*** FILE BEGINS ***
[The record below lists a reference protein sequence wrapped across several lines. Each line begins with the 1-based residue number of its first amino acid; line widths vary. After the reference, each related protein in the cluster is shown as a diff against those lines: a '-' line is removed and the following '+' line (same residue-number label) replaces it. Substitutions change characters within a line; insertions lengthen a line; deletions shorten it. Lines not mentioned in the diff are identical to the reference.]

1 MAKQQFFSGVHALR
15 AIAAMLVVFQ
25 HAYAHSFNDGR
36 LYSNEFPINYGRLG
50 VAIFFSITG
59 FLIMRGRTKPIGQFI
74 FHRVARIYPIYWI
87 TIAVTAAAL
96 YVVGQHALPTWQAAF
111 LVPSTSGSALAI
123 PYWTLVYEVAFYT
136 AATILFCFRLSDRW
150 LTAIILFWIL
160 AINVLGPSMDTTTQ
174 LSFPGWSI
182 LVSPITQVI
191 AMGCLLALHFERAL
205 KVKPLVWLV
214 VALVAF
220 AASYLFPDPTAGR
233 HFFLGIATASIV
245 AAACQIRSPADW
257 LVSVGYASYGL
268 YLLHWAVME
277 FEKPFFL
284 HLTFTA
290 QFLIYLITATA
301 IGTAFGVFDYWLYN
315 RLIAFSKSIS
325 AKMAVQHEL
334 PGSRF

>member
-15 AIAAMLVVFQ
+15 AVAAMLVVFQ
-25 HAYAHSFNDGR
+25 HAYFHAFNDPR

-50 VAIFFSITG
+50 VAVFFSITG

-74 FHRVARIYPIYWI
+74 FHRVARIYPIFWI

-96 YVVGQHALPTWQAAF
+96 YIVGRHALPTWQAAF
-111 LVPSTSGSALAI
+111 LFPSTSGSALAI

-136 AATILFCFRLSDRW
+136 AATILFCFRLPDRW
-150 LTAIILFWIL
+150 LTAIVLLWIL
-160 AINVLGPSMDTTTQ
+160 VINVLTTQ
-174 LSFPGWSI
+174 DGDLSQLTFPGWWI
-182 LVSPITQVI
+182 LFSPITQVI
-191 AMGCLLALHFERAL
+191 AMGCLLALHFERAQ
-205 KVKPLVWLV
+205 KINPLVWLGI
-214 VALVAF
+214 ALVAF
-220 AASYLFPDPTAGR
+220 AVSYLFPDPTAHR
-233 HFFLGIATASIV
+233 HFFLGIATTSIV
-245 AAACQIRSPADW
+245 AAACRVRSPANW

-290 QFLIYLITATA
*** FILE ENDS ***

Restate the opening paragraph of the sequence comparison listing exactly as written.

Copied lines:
[The record below lists a reference protein sequence wrapped across several lines. Each line begins with the 1-based residue number of its first amino acid; line widths vary. After the reference, each related protein in the cluster is shown as a diff against those lines: a '-' line is removed and the following '+' line (same residue-number label) replaces it. Substitutions change characters within a line; insertions lengthen a line; deletions shorten it. Lines not mentioned in the diff are identical to the reference.]